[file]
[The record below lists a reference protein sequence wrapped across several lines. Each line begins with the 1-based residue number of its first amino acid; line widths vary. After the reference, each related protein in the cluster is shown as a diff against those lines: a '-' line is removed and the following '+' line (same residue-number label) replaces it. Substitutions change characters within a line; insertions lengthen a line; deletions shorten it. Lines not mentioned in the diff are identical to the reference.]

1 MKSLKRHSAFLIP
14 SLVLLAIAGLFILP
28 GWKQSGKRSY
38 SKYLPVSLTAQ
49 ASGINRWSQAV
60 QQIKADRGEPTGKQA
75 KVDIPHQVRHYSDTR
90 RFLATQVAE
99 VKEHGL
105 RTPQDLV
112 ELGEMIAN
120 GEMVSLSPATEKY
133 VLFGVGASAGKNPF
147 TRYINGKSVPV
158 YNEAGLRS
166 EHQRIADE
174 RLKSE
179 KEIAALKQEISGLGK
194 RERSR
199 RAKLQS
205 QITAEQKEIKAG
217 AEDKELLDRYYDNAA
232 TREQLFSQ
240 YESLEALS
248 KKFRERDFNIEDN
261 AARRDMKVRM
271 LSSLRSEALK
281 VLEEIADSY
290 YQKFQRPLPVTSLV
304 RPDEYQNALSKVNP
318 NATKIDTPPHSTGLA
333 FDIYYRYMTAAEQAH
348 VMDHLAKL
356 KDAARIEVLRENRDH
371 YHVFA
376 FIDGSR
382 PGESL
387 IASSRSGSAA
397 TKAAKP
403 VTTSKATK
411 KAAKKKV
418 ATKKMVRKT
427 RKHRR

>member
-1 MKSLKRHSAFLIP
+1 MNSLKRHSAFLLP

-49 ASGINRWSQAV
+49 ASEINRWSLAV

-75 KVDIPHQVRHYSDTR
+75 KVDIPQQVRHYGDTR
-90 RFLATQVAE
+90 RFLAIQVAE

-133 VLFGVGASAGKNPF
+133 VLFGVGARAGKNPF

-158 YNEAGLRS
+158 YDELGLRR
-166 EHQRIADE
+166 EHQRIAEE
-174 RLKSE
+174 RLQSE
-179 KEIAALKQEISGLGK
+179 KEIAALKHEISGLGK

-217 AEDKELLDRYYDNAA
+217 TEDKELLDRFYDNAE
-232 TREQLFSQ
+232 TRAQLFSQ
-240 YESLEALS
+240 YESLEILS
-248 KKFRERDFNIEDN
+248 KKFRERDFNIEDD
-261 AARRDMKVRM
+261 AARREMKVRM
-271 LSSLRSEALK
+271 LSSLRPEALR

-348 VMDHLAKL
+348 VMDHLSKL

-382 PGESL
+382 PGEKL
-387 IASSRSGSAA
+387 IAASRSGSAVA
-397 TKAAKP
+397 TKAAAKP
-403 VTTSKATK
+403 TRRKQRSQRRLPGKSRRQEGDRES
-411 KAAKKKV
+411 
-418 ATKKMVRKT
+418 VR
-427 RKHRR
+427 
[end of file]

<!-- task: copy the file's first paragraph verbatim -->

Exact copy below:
[The record below lists a reference protein sequence wrapped across several lines. Each line begins with the 1-based residue number of its first amino acid; line widths vary. After the reference, each related protein in the cluster is shown as a diff against those lines: a '-' line is removed and the following '+' line (same residue-number label) replaces it. Substitutions change characters within a line; insertions lengthen a line; deletions shorten it. Lines not mentioned in the diff are identical to the reference.]